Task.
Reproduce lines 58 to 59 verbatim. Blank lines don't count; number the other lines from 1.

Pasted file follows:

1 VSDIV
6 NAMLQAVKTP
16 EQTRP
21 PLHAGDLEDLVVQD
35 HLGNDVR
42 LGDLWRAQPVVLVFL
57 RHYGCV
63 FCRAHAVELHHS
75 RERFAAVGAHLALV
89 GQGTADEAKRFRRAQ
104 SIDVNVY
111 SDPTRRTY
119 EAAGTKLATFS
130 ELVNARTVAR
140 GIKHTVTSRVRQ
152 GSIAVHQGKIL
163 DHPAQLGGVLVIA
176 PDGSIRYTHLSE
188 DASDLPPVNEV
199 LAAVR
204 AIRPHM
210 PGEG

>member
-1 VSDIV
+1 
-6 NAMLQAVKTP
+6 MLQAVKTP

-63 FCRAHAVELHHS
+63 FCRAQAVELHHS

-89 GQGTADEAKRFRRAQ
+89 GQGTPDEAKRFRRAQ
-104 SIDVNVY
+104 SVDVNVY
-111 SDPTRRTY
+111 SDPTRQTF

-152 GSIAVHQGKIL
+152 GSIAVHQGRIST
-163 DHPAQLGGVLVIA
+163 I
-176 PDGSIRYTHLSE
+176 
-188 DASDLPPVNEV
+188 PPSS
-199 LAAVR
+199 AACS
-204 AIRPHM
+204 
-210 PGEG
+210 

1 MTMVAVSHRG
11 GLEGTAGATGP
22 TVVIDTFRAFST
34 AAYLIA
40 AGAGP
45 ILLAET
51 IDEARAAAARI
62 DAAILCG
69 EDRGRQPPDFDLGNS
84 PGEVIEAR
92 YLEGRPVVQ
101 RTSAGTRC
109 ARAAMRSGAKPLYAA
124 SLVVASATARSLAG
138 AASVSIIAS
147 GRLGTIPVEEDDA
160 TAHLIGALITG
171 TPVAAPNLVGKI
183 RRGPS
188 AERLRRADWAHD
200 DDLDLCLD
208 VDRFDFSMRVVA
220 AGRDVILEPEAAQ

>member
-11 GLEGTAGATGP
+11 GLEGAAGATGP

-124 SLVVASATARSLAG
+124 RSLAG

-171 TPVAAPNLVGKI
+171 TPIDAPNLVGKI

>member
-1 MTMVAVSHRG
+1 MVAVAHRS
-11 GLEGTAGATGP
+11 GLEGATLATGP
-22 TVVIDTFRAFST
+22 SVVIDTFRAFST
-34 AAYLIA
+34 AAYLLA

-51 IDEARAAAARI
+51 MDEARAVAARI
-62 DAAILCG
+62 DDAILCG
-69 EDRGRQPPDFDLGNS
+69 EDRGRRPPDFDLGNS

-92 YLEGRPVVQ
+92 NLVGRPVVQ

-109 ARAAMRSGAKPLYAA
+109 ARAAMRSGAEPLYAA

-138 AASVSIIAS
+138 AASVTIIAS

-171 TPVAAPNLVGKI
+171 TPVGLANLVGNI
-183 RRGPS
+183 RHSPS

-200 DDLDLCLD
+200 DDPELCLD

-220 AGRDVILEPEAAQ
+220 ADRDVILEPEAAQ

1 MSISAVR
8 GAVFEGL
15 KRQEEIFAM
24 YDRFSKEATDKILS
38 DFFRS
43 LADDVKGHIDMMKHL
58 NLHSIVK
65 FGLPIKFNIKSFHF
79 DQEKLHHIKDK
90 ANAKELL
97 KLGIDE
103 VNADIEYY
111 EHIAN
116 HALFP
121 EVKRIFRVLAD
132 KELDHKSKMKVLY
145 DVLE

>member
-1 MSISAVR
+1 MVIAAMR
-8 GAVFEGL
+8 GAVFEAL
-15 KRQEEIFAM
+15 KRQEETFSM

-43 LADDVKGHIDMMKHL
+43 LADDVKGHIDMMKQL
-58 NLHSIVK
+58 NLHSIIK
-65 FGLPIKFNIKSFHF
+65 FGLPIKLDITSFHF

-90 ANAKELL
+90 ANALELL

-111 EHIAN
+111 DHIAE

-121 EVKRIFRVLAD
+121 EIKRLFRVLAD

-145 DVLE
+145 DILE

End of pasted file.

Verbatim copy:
69 EDRGRQPPDFDLGNS
84 PGEVIEAR